Monday, August 31, 2015

More action on 6 July 1941 in the battle for Damour in Lebanon

Lt-Colonel Moten, commander of the 2/27th Battalion, came to the river crossing. This was at about 1:30pm on 6 July 1941. He planned to establish his battalion headquarters at El Boum. They now had a phone line to El Boum, so Moten could talk with Captain Nichols, who had arrived at El Boum at 8am. By midnight, the 2/27th Battalion controlled the planned area. That would allow the 17th Brigade, commanded by Brigadier Savige, to block the road to the north from Damour. The rear company of the 2/27th, along with the remnants of the fourth company, were spread on a wide front, but were not as far towards Damour has had been hoped.

Another battle was fought at El Atiqa, starting at midnight on 5 to 6 July. There were three weakened companies of the 2/16th Battalion that were attacking. They were supported by an artillery barrage. They had to cross the river and move forward to the Beit ed Dine road. The French replied with their own artillery barrage. The plan included a frontal attack, which seems to be ill-considered. The advance was blocked and they were reduced to exchanging fire with the French. By night, the remnants of the 2/16th Battalion were on the El Atiqa ridge and were holding on to their position.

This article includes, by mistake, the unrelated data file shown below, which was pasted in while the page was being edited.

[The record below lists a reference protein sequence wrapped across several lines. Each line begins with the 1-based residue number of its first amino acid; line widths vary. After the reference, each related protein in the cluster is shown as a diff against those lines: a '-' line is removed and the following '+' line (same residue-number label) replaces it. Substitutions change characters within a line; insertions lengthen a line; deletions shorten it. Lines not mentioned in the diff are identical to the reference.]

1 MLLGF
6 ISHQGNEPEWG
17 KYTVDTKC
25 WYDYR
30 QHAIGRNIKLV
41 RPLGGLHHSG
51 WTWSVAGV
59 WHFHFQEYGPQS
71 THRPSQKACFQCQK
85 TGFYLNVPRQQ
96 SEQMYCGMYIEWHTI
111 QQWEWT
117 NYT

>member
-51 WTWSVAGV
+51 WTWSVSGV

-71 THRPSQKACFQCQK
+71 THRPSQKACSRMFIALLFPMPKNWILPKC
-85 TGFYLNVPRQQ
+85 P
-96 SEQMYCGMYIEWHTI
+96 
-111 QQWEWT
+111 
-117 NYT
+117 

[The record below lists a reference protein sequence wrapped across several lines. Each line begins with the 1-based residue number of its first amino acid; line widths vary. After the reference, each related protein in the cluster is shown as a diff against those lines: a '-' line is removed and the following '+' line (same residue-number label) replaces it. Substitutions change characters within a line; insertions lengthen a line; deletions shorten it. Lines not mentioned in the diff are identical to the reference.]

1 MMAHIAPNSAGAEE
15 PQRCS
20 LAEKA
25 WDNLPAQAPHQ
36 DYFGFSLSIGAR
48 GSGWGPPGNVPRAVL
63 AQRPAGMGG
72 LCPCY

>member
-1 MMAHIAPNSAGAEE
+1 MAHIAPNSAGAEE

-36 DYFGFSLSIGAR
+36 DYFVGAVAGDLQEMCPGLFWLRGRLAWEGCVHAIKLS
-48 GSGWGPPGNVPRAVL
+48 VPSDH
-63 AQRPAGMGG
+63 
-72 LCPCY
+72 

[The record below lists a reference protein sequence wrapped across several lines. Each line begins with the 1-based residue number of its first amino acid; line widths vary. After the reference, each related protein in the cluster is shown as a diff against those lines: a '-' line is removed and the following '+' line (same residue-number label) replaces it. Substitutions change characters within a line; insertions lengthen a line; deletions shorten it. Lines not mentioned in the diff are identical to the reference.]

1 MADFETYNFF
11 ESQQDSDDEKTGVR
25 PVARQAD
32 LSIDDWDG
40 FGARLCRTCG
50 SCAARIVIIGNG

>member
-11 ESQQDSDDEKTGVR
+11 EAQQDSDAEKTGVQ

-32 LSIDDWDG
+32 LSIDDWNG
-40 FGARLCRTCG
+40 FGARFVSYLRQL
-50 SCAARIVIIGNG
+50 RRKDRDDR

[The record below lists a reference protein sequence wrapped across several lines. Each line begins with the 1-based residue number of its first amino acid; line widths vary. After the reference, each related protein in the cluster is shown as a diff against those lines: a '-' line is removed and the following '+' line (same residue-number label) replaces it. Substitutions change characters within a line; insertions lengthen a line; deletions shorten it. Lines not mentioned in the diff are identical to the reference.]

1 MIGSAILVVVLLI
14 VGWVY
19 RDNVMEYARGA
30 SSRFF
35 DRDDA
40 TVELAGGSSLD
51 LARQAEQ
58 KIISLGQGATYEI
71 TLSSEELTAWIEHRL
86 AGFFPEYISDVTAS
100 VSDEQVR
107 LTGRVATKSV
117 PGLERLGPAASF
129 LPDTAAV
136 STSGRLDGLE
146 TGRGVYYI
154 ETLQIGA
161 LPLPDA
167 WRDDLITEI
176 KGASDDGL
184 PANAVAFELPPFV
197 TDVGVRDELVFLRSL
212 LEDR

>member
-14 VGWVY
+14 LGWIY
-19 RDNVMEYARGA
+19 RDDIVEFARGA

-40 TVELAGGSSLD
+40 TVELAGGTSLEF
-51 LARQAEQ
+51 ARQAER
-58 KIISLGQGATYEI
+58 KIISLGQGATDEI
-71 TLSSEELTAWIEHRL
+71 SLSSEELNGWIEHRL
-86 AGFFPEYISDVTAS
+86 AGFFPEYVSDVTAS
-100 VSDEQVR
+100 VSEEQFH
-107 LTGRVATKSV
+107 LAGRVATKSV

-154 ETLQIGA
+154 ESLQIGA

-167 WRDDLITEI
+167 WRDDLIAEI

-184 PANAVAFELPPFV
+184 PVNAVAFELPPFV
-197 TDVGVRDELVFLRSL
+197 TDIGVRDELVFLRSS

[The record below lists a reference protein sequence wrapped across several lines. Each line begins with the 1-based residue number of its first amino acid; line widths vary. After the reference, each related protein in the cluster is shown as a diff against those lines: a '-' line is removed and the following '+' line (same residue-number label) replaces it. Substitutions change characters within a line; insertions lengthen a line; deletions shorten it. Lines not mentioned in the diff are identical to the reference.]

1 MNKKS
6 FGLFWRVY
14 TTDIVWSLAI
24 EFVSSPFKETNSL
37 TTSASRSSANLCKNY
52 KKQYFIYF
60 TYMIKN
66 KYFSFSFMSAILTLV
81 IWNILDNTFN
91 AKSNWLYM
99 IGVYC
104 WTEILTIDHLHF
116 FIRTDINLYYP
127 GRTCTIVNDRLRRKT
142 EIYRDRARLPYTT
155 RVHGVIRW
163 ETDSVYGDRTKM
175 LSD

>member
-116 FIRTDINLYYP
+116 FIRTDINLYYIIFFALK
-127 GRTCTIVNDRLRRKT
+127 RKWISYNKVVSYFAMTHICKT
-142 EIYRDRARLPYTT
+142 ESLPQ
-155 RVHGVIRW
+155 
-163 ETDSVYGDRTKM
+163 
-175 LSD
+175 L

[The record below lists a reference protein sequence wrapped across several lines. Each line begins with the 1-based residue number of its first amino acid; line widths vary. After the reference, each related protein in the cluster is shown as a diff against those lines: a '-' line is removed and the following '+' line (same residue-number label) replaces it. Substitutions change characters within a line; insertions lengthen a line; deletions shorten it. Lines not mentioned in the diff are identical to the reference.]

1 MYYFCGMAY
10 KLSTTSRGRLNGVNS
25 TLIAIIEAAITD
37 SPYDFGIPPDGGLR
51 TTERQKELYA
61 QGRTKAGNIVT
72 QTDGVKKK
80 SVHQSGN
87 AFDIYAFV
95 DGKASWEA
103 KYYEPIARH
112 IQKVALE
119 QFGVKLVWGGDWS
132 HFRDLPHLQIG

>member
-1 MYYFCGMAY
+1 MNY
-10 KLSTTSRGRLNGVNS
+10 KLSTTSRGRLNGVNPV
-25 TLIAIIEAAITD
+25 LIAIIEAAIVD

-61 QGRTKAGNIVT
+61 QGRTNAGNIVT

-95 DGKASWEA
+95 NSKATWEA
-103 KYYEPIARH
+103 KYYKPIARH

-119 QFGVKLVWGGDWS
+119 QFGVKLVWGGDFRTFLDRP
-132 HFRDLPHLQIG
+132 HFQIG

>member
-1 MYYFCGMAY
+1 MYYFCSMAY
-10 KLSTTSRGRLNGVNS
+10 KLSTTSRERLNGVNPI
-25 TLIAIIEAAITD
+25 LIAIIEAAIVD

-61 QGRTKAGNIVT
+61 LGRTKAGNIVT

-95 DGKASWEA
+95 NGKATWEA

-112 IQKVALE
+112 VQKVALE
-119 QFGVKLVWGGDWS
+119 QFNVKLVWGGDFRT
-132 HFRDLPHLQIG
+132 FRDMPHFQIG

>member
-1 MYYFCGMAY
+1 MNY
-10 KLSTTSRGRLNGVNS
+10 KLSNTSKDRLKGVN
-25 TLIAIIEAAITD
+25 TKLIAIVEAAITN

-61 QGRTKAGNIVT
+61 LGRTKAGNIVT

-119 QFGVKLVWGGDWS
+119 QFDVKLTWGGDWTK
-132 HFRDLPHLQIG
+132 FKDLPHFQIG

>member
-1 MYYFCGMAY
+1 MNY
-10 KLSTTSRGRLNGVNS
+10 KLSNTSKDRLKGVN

There was concern that the French might attack along the Beit ed Dine road with armored cars and tanks. As early as 10pm on 5 July, Captain Nichols, commanding one company of the 2/27th Battalion, was in the woods located between the Damour tributary and Ed Dalimiye. Part of the 2/14th Battalion were at Kramdech by 8pm. Another company reached the Beit ed Dine road by 3:15am. They blocked with road with stones and waited for daylight. This is based on the account in Vol.II of the Australian Official History.

Friday, August 28, 2015

The battle for Damour starts: from the night of 5 to 6 July 1941 in Lebanon

The men of the 21st Australian Brigade moved out at about midnight on the night of 4 to 6 July 1941. This was the start of the battle for Damour, in Lebanon. At 12:35pm, the artillery commenced their supporting fire. The ground that the men had to travel was extremely rough. One company from the 2/27th Battalion was in the lead on the narrow track that went down to the river crossing and then up to El Boum. The roughness of the ground meant that they needed to allow resting time along the way. The first platoon was that commanded by Lieutenant Sims, who had found the river crossing. They tried walking in the wadi, so that they would have cover from the French fire, but they decided that they would be safer back on the trail, despite the lack of cover. The wadi had too many places where men might fall. As there started to be light, they reached a barrier of concertina wire. They continued, trying not to be seen. They could hear the French firing. They fixed bayonets and charged into the village. The French were seen running from the attackers. They occupied the village and waited for more men to arrive.